Struggling With Your Resolutions?

It may be hormones!

Take a test to see whether
weight-related hormones are making
it hard to hit your goal weight

Learn More

April newsletter alcohol small(1)According to the National Highway Traffic Safety Administration, “approximately 1 in 5 children killed in traffic crashes were passengers in drunk-driving crashes. Fifty-six percent of the time, it was the child’s own driver who was drunk.” This, among other horrifying statistics about the physical, emotional and financial impacts of drunk driving, has spurred the “Drive Sober or Get Pulled Over” campaign. The campaign will run in partnership with law enforcement agencies nationwide from August 19 through September 5, 2016 to raise awareness about the crime and its dangers.

Of course, the question is at what point does someone cross the line from enjoying a beer at an afternoon cookout to being too drunk to get behind the wheel? Legally, the answer to this is when their blood alcohol concentration (BAC) is more than .08 percent. For the average person, however, knowing the legal limit is not enough information.

The best and safest advice is to always travel with a driver who hasn’t been drinking alcohol at all. Whether you invite a designated driver along to the party or call a cab as the event winds down, riding with someone who has not been drinking at all is the best way to stay safe.
If, however, you have consumed alcoholic beverages and are considering driving yourself, know that the body can typically only process one alcoholic drink per hour. An alcoholic drink is measured as a 12-ounce beer or its equivalent. If you’ve enjoyed more than one drink, you should not drive.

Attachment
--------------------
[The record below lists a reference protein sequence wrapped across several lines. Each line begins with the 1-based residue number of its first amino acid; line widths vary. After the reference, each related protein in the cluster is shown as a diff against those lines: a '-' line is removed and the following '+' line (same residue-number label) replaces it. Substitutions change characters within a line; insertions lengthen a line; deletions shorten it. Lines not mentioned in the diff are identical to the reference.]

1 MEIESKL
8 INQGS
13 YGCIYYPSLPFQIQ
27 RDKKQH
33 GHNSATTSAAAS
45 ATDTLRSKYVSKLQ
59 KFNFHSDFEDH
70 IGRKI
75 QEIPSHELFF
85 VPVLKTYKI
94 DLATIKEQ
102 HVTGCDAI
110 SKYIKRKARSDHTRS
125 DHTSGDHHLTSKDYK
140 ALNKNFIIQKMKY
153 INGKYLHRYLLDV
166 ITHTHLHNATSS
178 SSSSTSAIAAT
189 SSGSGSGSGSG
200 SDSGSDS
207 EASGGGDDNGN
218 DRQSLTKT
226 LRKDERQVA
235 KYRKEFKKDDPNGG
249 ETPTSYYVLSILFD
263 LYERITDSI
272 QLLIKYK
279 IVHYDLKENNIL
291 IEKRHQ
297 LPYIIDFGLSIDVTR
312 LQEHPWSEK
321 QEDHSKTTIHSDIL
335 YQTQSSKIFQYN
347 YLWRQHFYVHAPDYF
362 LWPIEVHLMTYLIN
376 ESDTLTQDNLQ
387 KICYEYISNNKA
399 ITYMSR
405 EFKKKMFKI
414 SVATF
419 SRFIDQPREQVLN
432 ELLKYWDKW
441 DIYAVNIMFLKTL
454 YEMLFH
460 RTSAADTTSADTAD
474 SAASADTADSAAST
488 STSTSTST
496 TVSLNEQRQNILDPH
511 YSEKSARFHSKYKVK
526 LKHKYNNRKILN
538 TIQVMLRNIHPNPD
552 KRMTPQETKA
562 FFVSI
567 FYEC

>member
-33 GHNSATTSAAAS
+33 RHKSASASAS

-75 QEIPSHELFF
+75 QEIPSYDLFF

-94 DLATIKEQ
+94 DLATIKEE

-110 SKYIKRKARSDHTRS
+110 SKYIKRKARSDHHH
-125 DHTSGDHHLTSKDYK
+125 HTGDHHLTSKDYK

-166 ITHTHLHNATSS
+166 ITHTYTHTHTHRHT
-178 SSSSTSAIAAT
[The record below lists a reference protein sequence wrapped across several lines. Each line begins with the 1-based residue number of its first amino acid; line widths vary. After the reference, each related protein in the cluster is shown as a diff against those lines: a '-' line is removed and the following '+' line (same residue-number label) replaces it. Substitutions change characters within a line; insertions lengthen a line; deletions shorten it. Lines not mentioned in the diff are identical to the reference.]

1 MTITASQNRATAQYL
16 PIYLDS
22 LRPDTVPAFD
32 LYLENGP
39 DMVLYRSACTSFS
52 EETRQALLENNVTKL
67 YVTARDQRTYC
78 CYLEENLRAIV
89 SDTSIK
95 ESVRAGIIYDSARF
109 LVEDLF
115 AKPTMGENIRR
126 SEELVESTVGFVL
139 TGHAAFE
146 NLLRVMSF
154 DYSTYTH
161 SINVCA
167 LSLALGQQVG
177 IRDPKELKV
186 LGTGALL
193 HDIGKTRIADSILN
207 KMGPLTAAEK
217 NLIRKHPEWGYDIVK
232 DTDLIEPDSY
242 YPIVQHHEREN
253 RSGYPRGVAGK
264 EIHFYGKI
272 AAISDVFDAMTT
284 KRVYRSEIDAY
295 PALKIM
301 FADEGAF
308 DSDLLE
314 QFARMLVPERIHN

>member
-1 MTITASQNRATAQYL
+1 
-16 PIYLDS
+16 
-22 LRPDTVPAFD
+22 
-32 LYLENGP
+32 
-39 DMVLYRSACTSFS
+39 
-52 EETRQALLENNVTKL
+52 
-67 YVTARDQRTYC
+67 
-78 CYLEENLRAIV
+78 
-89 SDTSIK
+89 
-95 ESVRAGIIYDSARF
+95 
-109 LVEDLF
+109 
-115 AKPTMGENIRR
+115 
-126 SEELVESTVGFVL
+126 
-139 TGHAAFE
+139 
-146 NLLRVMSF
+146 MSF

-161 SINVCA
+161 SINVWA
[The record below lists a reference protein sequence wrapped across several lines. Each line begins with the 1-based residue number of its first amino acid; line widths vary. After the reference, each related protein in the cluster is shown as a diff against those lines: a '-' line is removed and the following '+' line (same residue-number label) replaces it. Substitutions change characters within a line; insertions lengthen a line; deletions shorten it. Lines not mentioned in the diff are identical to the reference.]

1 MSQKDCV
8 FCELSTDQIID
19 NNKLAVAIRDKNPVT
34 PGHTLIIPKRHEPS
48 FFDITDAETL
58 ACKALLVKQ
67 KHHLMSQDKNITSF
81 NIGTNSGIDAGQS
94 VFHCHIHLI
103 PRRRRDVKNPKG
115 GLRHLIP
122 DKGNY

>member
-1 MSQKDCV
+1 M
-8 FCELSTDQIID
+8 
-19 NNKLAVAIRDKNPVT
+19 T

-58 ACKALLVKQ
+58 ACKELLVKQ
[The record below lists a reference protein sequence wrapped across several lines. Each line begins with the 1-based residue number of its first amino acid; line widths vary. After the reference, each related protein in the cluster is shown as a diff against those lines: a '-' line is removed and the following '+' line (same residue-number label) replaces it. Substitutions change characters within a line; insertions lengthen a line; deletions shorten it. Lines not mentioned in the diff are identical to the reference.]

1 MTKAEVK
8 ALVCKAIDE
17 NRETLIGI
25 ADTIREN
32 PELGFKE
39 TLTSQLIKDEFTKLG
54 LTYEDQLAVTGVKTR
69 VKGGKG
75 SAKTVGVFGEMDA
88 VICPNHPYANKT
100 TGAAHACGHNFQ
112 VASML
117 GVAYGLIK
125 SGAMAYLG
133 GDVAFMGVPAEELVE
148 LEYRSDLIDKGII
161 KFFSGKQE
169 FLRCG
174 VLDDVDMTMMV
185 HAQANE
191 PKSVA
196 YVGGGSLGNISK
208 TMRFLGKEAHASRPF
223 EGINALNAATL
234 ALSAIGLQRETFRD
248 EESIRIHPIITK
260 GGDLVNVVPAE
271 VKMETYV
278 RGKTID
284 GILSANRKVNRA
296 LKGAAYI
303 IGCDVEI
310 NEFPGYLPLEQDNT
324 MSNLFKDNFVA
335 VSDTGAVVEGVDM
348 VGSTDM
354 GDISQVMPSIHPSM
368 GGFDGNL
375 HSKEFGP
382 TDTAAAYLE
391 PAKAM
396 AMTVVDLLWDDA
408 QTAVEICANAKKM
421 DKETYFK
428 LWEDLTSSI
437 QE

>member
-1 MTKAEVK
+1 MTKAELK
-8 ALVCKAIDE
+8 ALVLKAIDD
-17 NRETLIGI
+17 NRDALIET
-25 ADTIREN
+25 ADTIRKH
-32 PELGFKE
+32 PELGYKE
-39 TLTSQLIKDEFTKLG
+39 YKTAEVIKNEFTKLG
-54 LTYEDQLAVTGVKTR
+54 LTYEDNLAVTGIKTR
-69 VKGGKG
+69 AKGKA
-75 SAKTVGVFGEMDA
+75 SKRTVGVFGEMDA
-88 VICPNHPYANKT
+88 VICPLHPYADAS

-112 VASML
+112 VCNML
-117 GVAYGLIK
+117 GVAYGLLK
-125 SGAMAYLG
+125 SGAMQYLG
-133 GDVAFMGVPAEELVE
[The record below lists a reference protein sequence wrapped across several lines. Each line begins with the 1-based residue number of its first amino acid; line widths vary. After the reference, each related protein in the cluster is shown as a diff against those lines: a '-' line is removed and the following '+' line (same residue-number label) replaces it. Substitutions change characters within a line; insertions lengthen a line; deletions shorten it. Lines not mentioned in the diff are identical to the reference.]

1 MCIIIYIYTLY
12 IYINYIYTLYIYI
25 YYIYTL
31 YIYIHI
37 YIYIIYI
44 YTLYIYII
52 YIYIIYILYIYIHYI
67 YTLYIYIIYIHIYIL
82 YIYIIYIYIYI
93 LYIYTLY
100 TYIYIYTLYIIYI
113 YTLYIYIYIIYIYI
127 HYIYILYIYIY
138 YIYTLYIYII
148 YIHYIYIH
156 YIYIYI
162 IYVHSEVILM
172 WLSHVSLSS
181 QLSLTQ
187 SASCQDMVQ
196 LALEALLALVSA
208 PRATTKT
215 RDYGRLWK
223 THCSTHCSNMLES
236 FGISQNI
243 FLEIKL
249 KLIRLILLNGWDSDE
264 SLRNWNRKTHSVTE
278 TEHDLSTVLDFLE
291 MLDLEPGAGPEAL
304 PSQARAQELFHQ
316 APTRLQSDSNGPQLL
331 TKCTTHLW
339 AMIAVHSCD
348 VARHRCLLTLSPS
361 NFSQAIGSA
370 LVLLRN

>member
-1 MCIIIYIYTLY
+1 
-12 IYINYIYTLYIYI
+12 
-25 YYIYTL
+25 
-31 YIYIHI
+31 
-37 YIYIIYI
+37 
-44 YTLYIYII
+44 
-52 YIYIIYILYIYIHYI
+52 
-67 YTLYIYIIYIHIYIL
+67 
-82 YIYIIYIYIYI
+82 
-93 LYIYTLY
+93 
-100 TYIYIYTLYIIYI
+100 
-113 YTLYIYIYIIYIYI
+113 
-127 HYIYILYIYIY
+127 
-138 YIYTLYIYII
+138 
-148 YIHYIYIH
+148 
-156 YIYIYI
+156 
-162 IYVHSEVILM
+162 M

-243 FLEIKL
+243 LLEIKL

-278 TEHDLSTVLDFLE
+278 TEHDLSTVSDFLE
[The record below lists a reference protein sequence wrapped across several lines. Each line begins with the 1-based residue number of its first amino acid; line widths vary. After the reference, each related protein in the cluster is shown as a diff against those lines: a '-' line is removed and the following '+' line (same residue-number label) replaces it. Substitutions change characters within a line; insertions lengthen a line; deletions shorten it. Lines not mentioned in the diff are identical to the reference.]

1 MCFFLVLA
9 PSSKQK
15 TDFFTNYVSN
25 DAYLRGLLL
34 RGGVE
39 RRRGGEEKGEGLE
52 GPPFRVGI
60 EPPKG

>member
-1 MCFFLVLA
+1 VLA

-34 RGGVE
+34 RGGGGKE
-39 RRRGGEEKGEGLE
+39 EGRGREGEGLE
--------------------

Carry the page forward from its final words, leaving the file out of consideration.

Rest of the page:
Even with that guideline, however, each person’s body responds to alcohol differently. Factors that contribute to how a person metabolizes alcohol include:

Gender. Men tend to have lower body fat than women, which makes them able to process alcohol more efficiently than women.
Weight. When people are heavier, the alcohol becomes diluted more easily in the blood, making it harder to get drunk.
Age. As you become older, your body becomes less able to process alcohol. This means that as you age, it will take fewer drinks for you to become drunk.
Frequency of alcohol consumption. Those who routinely consume large quantities of alcohol tend to become drunk more slowly than those who don’t.
Amount of food consumed. Having a full stomach can slow down the absorption of alcohol. Of course, eventually, the alcohol will make its way into the bloodstream, so it does not follow that eating will ultimately prevent you from becoming drunk.

Each year, over 10,000 people die from drunk-driving accidents. As summer parties rage on, it is important that we all do our part to spread the word about the dangers of driving drunk. If you suspect that you will be in a situation where alcohol is being served, consider talking with your local Any Lab Test Now facility about their easy breath or saliva tests that measure blood alcohol levels.